“Secret Identity” made for a cool title. When you consider the fact that this might actually be one of Martinez’s most relatable tracks as he reflects on life, love, experiences and relationships…it’s almost as if by opening-up and letting us in on something perhaps a bit more personal, he’s saying that “Secret Identity” is actually the fact that he is in fact, human after all. That’s what I got out of this particular cut anyhow…it was like he dropped the veil for a moment here, stopped writing about alien spacecrafts and describing things in words we’ve never heard of to just be real with us in as straight-ahead method as he can. There’s lots to love about this track and the dreamy way it floats along – like, DIG those bass-lines here! Exceptional bass stands out all throughout “Secret Identity” and I’d even argue that the man in charge heads into some of that serene vocal-harmony-laden rock in the fog that bands like Foo Fighters end up immersed in through the smooth chorus that this track has. The additional piano plays a huge role here…if anything, Herman’s kept his role on guitar to a much more minimal one here – but the results again are highly effective in subtly transitioning the sound of the album into something new for us to hear. “Secret Identity” might not bubble and burst with enthusiasm or energy so much as it does chill and groove in its own charming & charismatic way…once again though, Martinez has put together an extremely strong song that’s bound to hold up over time and be sought out on repeat listens.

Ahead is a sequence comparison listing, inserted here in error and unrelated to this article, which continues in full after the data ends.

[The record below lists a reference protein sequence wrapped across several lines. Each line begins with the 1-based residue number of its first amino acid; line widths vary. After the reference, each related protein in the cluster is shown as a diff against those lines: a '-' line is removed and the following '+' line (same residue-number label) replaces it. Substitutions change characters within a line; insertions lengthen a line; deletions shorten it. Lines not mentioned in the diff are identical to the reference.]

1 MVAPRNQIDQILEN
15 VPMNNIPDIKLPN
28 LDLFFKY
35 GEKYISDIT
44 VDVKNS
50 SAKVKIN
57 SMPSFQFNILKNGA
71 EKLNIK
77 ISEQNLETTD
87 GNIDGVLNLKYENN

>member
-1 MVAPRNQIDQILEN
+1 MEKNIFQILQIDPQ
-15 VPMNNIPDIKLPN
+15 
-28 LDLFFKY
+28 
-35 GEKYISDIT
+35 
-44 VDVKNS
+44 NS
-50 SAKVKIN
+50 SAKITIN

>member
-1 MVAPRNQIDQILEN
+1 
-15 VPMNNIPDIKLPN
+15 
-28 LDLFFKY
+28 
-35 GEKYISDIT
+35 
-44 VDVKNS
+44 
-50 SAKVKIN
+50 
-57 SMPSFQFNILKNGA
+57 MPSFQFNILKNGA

You can hear the spirit of Cornell wander through “The Gardener” – and you’ll certainly hear more of the incredible musicianship that tends to make these songs as captivating as they’ve been. Some of the most brilliant guitar tones and solos exist on this tune, without question. “The Gardener” is almost hauntingly too-easy to get right into – I think it’s one of the most inviting beginnings to a track on this album for sure and I think it just gets more interesting from there. There’s that word again. He sings this cut really well, transitions quickly and flawlessly with multiple highlights in the guitars and drums along the adventure. It’s probably one of the most accessible tracks on the record and I’d say a real highlight for the vocals of Martinez here, arguably songwriting as well. The intricate nature of his guitar parts is amazingly subtle…it DESERVES a spotlight on it at all times, but I think Martinez has made a great choice in dialing-back its dominance here and sinking it more into the mix for “The Gardener” – everything seems to really standout as a result of that. Of course, that being said, the switch around the 3:30 mark is KILLER…the guitars come flaring-up along with a severe rise in the atmosphere – “The Gardener” becomes seriously epic at its most full and full of melody at its most sparse moments. You see what I’m saying people? This guy thinks of it all and continues to add just the right amount of damn near everything at all times…no stone has been left unturned here in his search to create music with high-levels of imagination and innovation…songs not meant to burn out & fade away, but truly last.